A conversation with Diana Campbell Betancourt
Curated by Daniela Veneri
“We have this vision that we can create something priceless and that has other ripple effects. We have this emotional economy in the Dhaka Art Summit, which includes artists, galleries, our team, people that just really want to make something happen. None of what we do is rational, this makes absolutely no sense, but it creates, we can create, this magical experience for people that can have a wider impact than what could ever be measured.”
- Diana Campbell Betancourt
What are the projects you are working on that excite you most and why?
The next 2020 Dhaka Art Summit. It's our fifth edition and we received a grant from the Getty Foundation to bring together twenty emerging art historians and five senior faculty to look at Comparative Art Histories between South, Southeast Asia and Africa. I think that this idea of connecting our histories and bringing people together that try to catalyze change outside of Western paradigms is very exciting. An artist friend of mine shared that basically in the tropics air moves from east to west. I think that it's also very interesting to just try to reframe how we look at movements of knowledge and ideas. The other big project, which is tied to this, is that we are opening our first permanent space in Bangladesh in Sylhet- a 45 minute flight from Dhaka. It is a big construction project and I'm having to figure out how we balance our work on the festival and the permanent space which will be a sculpture park and residency program and exhibition program revolving around our collection and because they are separate projects, how we make them complementary and not competitive.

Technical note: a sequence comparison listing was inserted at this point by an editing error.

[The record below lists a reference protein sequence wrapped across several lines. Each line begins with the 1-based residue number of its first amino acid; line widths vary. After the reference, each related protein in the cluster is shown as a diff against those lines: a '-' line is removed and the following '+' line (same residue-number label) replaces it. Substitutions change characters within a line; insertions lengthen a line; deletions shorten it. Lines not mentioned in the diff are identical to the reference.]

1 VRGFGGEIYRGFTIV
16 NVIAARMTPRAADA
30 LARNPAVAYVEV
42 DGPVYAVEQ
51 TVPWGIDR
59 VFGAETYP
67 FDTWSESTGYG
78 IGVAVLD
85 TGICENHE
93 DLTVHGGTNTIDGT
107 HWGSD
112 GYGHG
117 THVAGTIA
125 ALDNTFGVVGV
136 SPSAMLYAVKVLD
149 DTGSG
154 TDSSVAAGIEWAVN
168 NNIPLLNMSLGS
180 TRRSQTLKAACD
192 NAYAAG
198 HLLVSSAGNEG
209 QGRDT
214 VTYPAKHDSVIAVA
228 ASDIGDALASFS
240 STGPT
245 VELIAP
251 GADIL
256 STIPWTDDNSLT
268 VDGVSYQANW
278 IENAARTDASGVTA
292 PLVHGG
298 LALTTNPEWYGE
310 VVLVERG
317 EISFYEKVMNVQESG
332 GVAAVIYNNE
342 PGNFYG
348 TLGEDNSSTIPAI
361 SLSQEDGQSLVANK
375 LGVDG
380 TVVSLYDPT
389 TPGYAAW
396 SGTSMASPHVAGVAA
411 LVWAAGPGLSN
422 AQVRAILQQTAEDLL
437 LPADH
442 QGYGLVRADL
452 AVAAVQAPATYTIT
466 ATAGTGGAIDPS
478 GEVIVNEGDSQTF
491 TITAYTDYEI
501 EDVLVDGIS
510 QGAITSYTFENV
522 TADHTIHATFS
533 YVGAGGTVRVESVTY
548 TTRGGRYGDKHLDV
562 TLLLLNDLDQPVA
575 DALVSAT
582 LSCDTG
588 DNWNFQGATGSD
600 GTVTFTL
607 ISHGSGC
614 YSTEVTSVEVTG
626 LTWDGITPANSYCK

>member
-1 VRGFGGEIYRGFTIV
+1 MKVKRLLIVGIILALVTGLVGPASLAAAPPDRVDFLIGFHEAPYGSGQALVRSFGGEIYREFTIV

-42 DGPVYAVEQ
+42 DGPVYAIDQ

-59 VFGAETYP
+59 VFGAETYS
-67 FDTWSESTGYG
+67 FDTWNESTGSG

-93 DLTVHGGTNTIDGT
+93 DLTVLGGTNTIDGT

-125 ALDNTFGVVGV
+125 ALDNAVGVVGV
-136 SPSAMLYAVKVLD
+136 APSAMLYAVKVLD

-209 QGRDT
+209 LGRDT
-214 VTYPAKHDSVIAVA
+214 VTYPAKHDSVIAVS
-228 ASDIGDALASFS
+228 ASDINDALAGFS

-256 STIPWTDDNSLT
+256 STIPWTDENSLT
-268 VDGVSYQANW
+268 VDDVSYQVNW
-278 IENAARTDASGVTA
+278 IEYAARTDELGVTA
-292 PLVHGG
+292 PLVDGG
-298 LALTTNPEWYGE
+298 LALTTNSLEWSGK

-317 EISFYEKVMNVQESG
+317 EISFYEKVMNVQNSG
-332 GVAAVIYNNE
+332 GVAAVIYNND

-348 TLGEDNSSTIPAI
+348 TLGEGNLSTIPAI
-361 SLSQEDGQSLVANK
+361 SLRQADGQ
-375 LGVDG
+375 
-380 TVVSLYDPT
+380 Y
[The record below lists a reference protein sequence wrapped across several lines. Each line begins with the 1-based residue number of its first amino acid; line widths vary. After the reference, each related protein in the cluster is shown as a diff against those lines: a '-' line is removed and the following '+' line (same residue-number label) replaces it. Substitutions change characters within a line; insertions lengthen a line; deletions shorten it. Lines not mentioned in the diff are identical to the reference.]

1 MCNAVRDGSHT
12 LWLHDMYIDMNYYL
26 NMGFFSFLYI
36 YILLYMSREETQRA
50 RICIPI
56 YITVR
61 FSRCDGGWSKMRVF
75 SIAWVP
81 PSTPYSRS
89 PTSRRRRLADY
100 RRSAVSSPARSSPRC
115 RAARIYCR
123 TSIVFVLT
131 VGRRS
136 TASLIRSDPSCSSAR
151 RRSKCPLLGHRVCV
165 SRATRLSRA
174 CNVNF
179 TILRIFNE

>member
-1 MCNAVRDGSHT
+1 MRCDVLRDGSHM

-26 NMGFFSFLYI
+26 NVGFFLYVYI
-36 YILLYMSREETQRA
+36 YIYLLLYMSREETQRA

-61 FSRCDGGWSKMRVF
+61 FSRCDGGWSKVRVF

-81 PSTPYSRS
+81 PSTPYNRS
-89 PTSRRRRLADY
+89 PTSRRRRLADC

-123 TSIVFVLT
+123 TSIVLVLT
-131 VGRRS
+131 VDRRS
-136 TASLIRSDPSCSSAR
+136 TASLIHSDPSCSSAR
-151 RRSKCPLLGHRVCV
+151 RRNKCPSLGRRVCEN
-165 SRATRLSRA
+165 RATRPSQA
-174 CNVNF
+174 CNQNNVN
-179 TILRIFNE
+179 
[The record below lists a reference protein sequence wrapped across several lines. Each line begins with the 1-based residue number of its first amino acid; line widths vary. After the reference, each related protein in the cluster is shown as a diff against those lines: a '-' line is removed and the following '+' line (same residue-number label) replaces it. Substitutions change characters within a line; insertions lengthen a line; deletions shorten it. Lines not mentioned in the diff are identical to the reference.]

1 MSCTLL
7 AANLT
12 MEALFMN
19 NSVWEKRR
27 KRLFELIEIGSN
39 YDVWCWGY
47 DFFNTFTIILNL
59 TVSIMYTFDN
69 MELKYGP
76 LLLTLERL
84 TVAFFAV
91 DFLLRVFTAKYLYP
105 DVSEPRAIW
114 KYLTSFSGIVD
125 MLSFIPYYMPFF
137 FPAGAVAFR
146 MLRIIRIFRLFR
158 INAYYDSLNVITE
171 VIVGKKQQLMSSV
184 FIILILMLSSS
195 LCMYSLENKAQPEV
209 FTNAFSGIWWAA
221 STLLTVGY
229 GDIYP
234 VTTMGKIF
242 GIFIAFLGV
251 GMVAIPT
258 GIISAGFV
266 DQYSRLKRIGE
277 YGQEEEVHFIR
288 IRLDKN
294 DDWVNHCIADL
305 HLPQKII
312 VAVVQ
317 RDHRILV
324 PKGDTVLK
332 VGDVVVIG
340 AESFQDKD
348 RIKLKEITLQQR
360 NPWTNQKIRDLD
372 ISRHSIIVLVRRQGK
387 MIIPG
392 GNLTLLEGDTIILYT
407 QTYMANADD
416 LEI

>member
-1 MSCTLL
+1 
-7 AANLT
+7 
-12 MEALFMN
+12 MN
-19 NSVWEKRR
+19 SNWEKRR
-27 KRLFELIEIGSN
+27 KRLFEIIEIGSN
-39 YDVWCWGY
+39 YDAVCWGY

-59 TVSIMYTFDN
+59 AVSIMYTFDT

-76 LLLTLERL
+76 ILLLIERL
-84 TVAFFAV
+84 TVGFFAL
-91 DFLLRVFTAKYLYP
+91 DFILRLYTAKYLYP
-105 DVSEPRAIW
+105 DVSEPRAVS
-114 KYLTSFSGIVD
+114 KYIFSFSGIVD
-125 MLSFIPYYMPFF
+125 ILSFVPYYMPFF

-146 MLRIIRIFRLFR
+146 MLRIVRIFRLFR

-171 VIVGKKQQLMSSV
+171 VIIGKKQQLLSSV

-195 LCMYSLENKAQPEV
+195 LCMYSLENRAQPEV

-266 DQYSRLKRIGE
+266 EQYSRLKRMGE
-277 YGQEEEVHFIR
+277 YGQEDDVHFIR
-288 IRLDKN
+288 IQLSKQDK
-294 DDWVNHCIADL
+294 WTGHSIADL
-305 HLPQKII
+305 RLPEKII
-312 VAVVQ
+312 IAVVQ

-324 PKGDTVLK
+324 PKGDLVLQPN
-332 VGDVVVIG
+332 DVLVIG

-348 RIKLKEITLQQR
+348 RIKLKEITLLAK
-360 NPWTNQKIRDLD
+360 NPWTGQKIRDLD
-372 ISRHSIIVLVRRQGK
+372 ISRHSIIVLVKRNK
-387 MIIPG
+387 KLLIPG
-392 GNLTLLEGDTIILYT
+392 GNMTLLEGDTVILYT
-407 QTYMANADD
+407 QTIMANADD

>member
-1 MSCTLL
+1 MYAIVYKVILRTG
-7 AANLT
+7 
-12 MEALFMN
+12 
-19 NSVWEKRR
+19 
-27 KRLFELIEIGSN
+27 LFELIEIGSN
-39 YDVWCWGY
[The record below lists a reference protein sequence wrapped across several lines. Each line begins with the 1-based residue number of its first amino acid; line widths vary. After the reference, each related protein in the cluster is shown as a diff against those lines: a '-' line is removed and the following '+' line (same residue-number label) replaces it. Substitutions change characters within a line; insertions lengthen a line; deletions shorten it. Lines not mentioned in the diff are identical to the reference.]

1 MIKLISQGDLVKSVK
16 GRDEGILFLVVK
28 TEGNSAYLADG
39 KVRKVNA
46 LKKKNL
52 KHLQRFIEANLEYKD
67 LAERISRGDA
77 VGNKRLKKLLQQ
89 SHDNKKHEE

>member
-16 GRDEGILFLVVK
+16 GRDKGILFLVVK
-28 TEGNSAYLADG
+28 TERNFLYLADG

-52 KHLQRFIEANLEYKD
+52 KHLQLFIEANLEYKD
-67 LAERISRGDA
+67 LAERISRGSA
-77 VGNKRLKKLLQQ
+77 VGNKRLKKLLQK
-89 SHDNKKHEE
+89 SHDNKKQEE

Where do you notice current shifts pointing at a more healthy and balanced way of working in the arts system?
I think part of this is also creating an environment that leads people to approach DAS with humility - realizing how much they don't know and catalyzing the formation of groups of people who try to think and learn together outside of existing frameworks. It was a great experience to be at The Met in New York in January and seeing the Bangladeshi artist, Rashid Choudhury's work installed in the permanent galleries across from Sol Lewitt’s work. I like this approach- which does not keep South Asian artists within geographically defined galleries.